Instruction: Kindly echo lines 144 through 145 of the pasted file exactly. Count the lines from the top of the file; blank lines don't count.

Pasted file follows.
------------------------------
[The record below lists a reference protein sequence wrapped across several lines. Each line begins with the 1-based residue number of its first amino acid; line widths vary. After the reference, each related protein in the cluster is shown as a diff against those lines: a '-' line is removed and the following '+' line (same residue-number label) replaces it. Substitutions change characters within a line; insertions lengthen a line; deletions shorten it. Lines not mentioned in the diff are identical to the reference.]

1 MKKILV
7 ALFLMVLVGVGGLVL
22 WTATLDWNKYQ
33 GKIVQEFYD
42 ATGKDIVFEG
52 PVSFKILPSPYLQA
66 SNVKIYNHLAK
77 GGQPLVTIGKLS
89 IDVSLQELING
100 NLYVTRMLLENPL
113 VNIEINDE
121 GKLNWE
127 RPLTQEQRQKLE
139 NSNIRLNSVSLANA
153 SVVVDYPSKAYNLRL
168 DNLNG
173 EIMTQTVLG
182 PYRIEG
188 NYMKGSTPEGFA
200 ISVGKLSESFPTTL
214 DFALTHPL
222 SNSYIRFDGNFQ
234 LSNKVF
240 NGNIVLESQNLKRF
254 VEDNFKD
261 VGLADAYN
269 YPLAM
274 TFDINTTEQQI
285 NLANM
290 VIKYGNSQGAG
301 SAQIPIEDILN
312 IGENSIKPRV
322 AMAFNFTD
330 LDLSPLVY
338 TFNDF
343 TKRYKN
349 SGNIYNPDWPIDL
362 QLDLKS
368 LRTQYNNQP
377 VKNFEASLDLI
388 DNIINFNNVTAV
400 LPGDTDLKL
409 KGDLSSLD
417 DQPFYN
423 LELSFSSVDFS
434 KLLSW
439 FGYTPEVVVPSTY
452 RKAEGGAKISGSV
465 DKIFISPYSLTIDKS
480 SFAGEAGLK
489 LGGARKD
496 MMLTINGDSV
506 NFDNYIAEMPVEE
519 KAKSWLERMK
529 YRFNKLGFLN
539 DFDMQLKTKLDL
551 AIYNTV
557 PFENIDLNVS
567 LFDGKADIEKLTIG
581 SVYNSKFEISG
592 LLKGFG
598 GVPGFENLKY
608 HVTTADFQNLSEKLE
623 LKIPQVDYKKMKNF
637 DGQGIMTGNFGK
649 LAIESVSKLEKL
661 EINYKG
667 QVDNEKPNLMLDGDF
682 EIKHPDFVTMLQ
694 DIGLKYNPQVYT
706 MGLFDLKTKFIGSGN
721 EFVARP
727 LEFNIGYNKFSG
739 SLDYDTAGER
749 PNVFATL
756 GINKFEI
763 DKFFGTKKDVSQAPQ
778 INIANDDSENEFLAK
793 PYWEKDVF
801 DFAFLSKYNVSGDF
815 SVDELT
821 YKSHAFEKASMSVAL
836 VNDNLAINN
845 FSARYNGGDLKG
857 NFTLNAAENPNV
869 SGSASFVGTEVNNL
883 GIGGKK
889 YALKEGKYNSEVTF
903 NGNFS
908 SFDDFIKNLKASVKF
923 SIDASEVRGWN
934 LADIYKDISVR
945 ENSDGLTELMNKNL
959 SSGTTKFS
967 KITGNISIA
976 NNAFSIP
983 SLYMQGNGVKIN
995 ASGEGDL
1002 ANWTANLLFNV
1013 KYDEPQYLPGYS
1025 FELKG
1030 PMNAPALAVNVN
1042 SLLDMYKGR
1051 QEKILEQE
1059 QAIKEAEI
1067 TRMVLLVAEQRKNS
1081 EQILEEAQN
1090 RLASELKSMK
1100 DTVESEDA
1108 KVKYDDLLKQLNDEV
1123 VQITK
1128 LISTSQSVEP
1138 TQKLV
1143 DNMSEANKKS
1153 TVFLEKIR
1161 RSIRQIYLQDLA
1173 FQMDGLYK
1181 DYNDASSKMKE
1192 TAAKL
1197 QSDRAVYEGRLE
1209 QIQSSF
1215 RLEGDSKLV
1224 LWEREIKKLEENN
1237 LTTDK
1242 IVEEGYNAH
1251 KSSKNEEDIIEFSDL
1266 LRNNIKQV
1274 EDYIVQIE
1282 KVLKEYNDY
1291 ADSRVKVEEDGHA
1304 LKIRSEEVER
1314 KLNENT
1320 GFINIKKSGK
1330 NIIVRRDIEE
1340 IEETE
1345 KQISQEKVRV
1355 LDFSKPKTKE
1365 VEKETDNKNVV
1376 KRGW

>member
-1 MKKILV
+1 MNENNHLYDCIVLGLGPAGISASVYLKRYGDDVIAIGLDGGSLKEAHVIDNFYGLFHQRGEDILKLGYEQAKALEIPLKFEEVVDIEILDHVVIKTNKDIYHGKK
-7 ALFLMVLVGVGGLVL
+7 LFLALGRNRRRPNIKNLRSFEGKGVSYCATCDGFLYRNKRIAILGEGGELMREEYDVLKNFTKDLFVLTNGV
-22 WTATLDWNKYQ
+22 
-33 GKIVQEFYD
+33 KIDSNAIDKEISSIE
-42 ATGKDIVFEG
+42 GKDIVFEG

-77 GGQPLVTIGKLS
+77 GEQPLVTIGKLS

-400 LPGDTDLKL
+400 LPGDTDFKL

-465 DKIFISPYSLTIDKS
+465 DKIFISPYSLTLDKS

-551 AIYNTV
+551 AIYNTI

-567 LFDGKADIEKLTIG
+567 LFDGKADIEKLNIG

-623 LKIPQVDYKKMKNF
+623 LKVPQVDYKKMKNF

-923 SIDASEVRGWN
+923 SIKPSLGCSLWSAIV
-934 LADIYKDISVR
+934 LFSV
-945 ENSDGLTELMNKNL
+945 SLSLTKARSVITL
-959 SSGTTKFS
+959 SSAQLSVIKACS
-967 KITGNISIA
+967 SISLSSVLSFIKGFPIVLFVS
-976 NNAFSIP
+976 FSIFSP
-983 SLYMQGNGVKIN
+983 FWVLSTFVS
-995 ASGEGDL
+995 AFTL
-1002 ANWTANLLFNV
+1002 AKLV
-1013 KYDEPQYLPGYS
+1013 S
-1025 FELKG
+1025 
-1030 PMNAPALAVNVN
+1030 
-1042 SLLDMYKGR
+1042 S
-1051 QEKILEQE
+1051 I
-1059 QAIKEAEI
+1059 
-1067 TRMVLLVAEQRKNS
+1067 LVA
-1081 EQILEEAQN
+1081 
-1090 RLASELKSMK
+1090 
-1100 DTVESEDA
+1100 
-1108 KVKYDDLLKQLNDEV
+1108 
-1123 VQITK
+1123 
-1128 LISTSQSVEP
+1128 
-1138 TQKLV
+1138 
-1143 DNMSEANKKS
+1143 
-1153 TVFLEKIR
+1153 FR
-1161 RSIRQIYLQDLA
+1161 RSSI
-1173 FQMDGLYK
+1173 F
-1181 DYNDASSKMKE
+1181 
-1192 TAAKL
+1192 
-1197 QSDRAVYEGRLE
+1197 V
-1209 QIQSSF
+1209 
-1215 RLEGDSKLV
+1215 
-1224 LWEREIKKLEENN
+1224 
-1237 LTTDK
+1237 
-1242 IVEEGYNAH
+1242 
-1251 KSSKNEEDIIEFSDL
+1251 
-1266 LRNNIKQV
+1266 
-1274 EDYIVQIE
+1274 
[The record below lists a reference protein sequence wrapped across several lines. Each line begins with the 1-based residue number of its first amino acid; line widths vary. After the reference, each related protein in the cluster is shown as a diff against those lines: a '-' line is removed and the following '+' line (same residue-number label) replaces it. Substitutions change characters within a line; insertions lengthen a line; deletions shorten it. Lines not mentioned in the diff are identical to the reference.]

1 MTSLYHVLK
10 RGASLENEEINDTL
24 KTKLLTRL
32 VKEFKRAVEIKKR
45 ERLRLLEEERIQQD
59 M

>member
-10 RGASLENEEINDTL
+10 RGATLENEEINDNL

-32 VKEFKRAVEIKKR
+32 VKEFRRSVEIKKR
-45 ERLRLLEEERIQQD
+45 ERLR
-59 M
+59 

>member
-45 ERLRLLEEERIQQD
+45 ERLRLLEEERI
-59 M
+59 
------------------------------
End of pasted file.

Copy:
-7 ALFLMVLVGVGGLVL
+7 LFLALGRNRRRPNIKNLRSFEGKGVSYCATCDGFLYRNKRIAILGEGGELMREEYDVLKNFTKDLFVLTNGV